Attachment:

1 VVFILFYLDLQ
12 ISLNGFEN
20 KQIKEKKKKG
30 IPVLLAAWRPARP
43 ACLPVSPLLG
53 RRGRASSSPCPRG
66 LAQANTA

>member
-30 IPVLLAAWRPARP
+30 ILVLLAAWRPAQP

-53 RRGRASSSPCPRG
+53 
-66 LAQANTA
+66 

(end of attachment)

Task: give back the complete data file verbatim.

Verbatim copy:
1 VVFILFYLDLQ
12 ISLNGFEN
20 KQIKEKKKKG
30 IPVLLAAWRPARP
43 ACLPVSPLLG
53 RRGRASSSPCPRG
66 LAQANTA

>member
-30 IPVLLAAWRPARP
+30 ILVLLAAWRPAQP

-53 RRGRASSSPCPRG
+53 
-66 LAQANTA
+66 